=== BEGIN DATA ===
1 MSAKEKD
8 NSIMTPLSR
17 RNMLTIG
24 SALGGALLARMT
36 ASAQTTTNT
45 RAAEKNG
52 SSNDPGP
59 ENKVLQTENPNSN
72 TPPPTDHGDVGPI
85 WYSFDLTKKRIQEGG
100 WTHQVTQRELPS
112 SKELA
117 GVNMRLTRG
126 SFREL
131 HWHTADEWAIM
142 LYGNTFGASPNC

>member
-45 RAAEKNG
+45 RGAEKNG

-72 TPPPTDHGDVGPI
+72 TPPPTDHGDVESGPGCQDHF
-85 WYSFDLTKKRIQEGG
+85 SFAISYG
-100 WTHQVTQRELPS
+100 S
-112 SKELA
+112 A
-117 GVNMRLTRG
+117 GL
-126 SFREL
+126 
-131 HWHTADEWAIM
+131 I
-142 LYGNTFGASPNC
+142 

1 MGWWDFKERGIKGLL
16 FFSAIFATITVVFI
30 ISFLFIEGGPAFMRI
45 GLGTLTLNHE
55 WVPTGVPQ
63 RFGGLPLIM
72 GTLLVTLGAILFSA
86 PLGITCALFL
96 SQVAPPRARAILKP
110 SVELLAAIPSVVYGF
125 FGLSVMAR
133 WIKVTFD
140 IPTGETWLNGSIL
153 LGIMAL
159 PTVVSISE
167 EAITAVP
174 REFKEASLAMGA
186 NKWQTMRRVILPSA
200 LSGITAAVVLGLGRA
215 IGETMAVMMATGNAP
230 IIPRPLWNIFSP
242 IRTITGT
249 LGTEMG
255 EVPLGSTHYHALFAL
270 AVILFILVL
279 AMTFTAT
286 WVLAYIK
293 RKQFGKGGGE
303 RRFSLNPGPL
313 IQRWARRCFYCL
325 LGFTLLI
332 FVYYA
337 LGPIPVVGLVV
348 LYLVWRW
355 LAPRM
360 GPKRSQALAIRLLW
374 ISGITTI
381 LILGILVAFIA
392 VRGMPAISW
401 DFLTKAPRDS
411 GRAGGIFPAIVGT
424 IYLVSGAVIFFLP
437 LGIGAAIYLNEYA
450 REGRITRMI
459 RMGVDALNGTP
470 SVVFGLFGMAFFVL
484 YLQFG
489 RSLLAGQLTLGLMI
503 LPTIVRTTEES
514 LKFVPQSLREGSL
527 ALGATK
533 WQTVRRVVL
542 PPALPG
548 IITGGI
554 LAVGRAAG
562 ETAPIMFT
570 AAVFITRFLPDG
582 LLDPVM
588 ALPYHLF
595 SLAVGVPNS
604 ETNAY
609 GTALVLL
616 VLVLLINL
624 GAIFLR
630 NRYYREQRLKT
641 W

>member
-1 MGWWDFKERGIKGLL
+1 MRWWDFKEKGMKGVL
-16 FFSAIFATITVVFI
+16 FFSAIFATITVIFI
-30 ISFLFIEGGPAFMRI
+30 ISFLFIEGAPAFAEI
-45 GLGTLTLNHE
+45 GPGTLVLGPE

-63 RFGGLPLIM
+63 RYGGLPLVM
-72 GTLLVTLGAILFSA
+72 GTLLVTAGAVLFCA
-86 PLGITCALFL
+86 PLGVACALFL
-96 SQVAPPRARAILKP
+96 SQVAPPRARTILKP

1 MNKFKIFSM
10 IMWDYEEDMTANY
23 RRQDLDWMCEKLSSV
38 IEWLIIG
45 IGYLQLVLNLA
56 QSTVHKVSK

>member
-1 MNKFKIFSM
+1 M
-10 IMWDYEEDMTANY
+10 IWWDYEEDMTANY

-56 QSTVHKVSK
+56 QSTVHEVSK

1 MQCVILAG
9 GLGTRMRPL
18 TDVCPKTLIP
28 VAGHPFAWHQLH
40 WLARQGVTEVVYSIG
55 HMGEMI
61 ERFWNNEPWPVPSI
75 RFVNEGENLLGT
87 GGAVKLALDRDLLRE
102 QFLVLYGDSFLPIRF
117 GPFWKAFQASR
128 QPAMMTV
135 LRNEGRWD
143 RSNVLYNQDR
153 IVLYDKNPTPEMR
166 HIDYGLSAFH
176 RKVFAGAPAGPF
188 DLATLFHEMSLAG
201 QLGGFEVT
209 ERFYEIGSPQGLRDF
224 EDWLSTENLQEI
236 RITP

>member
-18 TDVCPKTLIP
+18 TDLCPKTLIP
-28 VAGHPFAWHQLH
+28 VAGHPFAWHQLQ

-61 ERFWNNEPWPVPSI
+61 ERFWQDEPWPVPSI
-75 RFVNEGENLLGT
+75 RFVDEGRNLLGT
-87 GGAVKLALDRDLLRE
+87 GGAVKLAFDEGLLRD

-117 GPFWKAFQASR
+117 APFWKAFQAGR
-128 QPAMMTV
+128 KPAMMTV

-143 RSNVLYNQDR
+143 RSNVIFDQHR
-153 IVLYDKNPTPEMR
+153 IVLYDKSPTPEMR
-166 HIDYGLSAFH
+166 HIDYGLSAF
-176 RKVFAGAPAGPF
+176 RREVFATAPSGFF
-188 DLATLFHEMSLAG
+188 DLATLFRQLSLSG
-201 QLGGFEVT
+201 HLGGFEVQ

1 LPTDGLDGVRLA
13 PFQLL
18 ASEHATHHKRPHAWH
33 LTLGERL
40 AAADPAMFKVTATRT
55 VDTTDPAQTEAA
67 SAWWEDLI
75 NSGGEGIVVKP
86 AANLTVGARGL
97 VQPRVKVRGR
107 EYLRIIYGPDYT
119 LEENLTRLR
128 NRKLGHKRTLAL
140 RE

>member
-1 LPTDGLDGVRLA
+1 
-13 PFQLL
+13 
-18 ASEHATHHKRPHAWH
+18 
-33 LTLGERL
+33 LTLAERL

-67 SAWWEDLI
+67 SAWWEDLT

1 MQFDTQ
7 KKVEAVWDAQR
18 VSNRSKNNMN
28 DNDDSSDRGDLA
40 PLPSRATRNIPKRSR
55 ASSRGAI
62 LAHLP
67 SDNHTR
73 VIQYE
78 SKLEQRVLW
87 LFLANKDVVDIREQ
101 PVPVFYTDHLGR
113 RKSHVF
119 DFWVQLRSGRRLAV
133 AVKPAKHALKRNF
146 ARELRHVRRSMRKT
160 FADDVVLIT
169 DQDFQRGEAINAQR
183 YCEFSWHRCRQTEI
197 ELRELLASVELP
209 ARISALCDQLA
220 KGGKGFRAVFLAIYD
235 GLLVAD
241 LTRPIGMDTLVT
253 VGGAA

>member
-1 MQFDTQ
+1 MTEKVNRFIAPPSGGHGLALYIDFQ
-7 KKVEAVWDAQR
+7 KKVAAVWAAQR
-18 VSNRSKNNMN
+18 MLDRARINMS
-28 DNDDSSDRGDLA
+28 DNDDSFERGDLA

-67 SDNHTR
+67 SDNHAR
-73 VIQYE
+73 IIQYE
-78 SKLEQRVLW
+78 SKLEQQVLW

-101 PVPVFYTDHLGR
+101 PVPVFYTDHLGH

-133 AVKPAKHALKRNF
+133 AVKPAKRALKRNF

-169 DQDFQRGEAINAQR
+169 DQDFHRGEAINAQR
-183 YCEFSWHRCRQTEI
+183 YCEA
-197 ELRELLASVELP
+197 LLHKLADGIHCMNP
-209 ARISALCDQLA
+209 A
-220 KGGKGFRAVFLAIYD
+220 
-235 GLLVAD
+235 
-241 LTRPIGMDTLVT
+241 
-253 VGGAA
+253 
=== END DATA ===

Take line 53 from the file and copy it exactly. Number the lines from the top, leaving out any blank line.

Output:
186 NKWQTMRRVILPSA